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into their Spring 2011 Collection,

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we were beyond thrilled."

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"Who knew these little metal tips are capable of brightening up any button up shirt?!"

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"With a pair of inexpensive decorative brass corners from the hardware store,

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we made our own Balenciaga-inspired collar tips that are to DIY for."

December 14, 2011 at 12:01 PM | Permalink | Comments (2) | TrackBack

DrinKlip — The car cupholder comes indoors at long last

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What took so long? 

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Might save your book, laptop or phone from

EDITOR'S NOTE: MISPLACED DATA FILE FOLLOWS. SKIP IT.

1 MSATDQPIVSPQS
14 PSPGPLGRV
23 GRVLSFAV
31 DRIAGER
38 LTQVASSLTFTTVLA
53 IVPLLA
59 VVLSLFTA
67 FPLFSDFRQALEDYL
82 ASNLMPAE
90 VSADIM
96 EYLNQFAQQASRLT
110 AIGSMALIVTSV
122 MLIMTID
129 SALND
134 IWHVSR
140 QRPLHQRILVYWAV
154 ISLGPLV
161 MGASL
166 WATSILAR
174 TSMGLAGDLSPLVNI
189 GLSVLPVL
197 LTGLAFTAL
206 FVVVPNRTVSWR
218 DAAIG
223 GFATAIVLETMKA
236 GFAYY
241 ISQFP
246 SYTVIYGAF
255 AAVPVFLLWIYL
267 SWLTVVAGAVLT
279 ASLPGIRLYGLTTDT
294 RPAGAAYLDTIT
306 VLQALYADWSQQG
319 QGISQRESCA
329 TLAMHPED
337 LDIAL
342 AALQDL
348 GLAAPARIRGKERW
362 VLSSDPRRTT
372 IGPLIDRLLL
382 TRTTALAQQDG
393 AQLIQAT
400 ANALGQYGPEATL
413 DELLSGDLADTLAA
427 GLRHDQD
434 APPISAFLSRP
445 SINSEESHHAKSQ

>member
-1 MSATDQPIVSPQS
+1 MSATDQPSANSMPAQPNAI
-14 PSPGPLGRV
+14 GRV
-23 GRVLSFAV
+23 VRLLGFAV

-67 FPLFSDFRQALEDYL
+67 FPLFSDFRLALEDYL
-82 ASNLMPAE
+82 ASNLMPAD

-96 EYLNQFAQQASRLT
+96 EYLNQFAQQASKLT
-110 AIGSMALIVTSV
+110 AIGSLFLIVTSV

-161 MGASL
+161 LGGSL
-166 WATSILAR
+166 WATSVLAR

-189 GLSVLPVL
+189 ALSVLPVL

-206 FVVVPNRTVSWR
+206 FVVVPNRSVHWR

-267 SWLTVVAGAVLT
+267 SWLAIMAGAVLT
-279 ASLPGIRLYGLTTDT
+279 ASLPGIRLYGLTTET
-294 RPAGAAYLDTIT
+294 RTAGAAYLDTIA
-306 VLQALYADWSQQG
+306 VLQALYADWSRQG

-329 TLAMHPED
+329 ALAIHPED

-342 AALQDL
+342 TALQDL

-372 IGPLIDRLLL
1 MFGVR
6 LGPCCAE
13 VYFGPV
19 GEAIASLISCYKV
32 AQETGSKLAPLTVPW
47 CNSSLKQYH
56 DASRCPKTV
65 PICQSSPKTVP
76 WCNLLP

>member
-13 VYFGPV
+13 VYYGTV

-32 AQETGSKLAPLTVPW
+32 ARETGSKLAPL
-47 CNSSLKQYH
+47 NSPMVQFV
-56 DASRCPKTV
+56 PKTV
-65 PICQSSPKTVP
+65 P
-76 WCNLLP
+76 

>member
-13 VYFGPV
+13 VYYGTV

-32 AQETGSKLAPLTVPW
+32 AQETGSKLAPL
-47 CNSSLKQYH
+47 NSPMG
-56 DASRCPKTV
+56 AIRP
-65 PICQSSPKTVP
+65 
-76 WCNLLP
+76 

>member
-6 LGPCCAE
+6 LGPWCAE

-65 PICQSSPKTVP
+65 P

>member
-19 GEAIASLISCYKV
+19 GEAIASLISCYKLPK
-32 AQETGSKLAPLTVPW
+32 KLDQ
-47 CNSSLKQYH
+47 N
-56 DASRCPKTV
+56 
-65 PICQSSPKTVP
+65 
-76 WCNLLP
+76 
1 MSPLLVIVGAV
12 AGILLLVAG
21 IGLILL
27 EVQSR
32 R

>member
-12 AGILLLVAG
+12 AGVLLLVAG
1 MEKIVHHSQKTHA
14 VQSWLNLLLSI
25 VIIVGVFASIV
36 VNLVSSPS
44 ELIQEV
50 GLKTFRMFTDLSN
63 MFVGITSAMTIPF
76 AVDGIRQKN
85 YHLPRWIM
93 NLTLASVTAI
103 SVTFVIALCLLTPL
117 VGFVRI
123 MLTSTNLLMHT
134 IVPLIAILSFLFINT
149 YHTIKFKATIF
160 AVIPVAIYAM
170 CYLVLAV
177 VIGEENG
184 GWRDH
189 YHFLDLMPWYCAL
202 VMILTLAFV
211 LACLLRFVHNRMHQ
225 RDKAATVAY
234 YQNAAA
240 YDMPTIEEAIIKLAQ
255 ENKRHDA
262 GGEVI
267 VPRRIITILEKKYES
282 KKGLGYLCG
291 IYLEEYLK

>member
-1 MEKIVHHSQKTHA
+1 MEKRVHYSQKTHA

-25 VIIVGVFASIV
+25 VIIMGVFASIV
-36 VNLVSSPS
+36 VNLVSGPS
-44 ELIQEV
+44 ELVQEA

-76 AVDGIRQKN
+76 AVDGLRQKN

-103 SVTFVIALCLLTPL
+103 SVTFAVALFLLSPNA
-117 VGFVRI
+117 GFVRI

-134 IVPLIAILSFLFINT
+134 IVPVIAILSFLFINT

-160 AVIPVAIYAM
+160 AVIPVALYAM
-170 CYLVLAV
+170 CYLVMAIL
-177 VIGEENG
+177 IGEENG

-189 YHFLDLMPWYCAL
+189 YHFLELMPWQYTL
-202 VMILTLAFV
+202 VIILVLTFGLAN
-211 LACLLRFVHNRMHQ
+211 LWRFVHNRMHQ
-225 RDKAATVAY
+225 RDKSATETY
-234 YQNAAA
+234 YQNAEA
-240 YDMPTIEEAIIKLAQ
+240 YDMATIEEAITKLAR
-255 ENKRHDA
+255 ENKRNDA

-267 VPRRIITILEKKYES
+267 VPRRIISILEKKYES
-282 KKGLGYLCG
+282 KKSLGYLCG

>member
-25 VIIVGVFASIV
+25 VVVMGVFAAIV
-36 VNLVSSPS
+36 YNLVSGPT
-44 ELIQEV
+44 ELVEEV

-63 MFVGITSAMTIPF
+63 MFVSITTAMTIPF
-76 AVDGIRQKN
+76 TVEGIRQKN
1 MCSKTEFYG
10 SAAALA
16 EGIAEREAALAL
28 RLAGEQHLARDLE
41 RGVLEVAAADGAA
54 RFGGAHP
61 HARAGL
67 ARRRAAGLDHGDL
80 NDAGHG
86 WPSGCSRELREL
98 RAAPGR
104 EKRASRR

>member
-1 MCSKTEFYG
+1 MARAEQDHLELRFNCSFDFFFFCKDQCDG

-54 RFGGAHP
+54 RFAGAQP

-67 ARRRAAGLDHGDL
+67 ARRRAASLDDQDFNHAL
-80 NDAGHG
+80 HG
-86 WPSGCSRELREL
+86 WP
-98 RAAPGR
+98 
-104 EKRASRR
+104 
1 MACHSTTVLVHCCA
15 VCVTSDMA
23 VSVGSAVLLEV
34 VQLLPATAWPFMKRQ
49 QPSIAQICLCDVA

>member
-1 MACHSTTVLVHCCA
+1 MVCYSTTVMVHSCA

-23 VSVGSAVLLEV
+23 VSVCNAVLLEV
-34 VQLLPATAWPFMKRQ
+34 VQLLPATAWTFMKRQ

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the consequences of a spill, 

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especially if you're working in a small space.

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$12.66.

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[via Fancy]

December 14, 2011 at 11:01 AM | Permalink | Comments (2) | TrackBack

Oxymoron List

Screen Shot 2011-12-13 at 1.40.55 PM

There goes the day.

Above, those on the site beginning with "a."

[via Joe Peach]

December 14, 2011 at 10:01 AM | Permalink | Comments (1) | TrackBack

iPhone Carabiner Clip — A joeTV essential?

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"Never miss an iPhone pic [or movie!]  with this sturdy clip."

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From the website:

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Easy to attach and remove: screws directly into your phone without altering it.

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Lets you charge phone without removing it.

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Carabiner pulls double duty, letting you attach cell lenses, camera strap, keys, etc.

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Includes screwdriver and two screws.

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$30 (iPhone not included).

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[via bubbub]

December 14, 2011 at 09:01 AM | Permalink | Comments (2) | TrackBack